Regular flights to Pemberton could start by Nov. 1 

Second proposal for air service pitched but decision needed quickly

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Pemberton council has been told by a group of businessmen that they could have a five-day-a-week passenger aircraft service operating out of Pemberton airport by Nov. 1 st .

The hitch is that Pemberton council has got to approve the group’s plan by July 15 th or there will not be enough time before winter to get the operation running.

Blaine Haug from Prime Air, Jim Bond from the Ventana Construction, Lawrence Black from Black’s Pub and Restaurant in Whistler and Peter Anderson from Galvin Air in Seattle presented Pemberton council with a proposal this week that could become one of the most pivotal pre-Olympics developments in the Sea to Sky corridor.

Their proposal would use aircraft from Voyager Airways to fly between Pemberton and Seattle’s Boeing Field.

This was the second such proposal Pemberton council has seen. Intrawest, Alaska Airlines and Westjet pitched a similar proposal two months ago. Alaska Airlines is also based in Seattle.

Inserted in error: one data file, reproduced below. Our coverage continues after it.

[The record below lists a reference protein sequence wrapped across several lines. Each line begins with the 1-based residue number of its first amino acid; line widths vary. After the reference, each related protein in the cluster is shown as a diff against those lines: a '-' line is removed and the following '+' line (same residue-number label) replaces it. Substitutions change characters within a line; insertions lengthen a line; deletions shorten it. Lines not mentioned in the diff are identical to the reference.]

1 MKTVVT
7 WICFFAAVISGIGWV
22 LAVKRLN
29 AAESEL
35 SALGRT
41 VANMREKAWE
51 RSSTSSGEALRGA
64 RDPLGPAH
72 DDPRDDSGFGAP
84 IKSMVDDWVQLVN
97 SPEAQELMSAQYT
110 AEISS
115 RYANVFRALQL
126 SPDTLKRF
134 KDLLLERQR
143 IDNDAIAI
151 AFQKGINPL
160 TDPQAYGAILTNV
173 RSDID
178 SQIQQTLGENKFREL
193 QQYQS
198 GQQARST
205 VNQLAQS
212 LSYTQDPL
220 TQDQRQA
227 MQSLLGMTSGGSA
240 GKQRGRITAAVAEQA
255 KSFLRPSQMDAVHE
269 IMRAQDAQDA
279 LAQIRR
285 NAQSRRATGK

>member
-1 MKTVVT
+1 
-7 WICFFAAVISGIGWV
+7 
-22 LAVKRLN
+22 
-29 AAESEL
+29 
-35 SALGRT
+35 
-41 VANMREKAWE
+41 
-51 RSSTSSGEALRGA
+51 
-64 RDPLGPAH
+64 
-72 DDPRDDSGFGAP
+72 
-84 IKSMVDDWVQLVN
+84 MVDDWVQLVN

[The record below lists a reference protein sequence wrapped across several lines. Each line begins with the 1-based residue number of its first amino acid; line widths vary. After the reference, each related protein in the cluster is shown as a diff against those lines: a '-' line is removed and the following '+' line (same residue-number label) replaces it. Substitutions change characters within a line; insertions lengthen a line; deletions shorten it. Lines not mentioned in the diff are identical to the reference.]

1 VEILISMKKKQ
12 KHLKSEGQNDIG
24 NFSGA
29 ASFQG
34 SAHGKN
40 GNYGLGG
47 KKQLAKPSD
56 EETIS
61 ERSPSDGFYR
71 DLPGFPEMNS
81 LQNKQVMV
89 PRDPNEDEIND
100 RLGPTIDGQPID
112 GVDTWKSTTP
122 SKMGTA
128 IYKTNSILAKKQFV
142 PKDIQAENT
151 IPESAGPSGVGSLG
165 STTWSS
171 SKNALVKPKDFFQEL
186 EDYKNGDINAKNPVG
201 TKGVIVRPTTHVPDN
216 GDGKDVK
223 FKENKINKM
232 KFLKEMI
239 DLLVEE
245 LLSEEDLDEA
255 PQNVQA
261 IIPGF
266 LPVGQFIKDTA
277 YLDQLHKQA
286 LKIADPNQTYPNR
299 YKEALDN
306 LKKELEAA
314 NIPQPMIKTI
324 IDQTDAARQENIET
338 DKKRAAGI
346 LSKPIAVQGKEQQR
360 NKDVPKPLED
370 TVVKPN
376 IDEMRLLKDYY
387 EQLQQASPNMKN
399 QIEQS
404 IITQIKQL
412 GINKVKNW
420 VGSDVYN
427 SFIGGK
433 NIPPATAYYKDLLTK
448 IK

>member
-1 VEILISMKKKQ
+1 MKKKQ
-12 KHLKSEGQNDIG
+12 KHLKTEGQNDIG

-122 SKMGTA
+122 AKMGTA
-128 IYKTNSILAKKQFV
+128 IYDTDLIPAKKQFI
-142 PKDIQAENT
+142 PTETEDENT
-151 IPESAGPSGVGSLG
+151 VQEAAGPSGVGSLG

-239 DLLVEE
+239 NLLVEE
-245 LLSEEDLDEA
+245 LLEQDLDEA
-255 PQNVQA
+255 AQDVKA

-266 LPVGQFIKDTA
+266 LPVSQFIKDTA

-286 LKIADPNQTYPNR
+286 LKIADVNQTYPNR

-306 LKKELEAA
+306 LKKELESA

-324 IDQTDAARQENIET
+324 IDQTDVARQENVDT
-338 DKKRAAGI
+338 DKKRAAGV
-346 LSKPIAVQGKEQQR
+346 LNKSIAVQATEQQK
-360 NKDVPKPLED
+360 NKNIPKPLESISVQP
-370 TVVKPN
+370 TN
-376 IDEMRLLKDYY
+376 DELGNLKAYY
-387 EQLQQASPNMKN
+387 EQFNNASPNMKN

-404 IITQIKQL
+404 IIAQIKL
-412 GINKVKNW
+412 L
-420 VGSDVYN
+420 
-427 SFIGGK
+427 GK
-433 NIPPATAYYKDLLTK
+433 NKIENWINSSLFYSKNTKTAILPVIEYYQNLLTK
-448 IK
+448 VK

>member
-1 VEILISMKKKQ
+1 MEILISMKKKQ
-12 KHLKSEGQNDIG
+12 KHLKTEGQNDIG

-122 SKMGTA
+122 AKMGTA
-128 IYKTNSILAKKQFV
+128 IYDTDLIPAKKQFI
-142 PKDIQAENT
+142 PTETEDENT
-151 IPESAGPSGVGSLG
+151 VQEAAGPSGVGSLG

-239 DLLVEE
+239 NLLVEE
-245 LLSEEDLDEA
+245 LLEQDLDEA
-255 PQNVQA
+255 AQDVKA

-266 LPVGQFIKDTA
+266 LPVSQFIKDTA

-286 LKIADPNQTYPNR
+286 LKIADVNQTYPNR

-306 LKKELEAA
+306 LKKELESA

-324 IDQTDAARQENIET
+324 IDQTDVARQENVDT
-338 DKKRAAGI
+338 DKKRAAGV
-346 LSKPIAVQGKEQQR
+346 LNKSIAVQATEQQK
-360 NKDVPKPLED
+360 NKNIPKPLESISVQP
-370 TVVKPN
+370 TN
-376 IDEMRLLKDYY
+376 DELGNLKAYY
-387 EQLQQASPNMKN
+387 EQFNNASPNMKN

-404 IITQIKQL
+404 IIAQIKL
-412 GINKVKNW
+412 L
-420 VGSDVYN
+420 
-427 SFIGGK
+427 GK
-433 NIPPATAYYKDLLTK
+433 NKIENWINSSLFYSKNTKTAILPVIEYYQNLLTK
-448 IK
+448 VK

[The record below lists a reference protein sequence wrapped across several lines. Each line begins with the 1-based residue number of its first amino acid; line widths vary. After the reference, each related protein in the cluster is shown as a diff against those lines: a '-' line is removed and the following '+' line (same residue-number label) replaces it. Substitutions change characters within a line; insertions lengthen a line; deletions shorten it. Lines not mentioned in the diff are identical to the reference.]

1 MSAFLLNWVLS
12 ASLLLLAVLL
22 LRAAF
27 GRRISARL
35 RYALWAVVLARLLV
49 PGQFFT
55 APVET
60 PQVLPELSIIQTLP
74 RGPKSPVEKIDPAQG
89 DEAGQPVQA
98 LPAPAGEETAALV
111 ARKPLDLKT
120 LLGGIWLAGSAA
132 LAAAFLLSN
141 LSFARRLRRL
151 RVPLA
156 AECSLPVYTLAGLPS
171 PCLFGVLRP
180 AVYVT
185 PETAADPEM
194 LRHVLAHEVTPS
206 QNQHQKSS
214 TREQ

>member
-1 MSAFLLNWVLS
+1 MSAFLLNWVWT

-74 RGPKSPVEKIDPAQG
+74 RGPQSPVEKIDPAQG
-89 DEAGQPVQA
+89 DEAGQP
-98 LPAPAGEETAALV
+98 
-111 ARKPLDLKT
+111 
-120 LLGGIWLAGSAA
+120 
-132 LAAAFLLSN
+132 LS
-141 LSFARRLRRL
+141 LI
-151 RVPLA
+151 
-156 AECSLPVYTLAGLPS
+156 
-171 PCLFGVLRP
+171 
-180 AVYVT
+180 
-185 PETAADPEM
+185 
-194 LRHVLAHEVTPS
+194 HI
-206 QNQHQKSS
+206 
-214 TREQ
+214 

In the meantime, airport consultant Bill Neale and Pemberton council have been working on a 10-year plan for the airport.

The findings of Neale’s report are expected on July 6 th . Councillor Mark Blundell, who is also the president of the Airport Committee, said Pemberton council will not be prepared to make recommendations until they have seen Neale’s report.

"We’re listening to everybody but we don’t want to be making any decisions until we see how the report’s going to be and how we’re going to get to where we want to be in 10 years," said Blundell.

Haug said the purpose of his meeting with council was to deliver a clear message: "We’re ready to go now, and we believe we can make it happen."

"We want scheduled charters up and running five days a week for this winter season," said Haug.

"But we have a lot of work to do in the meantime. We need to work with Tourism Whistler, we need to work with Rez-Rez, we need to work with the hotel people.

"We want to try and mirror what they’ve done in Sun Peaks last year, they guaranteed Horizon (Airlines) to fly into Kamloops so they could service their resort and they had the best season they’ve ever had.

"I know there’s a lot of guys around here (who) are poised and ready to help us out, we don’t have many of them formally identified yet but that’s what we’re going to pursue in the next two or three weeks."

Haug said he would be approaching a number of the larger hotels in Whistler in attempt to pre-sell or "guarantee" seats.

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